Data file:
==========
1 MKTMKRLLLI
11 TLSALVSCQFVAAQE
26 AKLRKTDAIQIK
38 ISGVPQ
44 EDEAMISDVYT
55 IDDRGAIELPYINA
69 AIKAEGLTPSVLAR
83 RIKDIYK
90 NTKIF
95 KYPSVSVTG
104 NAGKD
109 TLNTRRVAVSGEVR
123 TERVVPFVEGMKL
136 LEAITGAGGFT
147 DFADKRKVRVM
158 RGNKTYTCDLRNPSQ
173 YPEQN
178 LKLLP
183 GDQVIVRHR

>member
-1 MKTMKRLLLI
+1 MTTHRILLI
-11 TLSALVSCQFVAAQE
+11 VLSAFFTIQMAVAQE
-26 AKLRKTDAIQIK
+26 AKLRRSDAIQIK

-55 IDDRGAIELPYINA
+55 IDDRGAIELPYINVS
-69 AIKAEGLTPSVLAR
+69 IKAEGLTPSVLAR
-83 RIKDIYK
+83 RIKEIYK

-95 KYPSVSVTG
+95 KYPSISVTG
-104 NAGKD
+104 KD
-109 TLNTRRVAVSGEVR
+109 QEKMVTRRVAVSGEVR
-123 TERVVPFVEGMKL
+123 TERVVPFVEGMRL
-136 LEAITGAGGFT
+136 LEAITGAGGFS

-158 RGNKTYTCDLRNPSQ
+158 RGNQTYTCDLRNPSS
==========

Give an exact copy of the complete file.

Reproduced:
1 MKTMKRLLLI
11 TLSALVSCQFVAAQE
26 AKLRKTDAIQIK
38 ISGVPQ
44 EDEAMISDVYT
55 IDDRGAIELPYINA
69 AIKAEGLTPSVLAR
83 RIKDIYK
90 NTKIF
95 KYPSVSVTG
104 NAGKD
109 TLNTRRVAVSGEVR
123 TERVVPFVEGMKL
136 LEAITGAGGFT
147 DFADKRKVRVM
158 RGNKTYTCDLRNPSQ
173 YPEQN
178 LKLLP
183 GDQVIVRHR

>member
-1 MKTMKRLLLI
+1 MTTHRILLI
-11 TLSALVSCQFVAAQE
+11 VLSAFFTIQMAVAQE
-26 AKLRKTDAIQIK
+26 AKLRRSDAIQIK

-55 IDDRGAIELPYINA
+55 IDDRGAIELPYINVS
-69 AIKAEGLTPSVLAR
+69 IKAEGLTPSVLAR
-83 RIKDIYK
+83 RIKEIYK

-95 KYPSVSVTG
+95 KYPSISVTG
-104 NAGKD
+104 KD
-109 TLNTRRVAVSGEVR
+109 QEKMVTRRVAVSGEVR
-123 TERVVPFVEGMKL
+123 TERVVPFVEGMRL
-136 LEAITGAGGFT
+136 LEAITGAGGFS

-158 RGNKTYTCDLRNPSQ
+158 RGNQTYTCDLRNPSS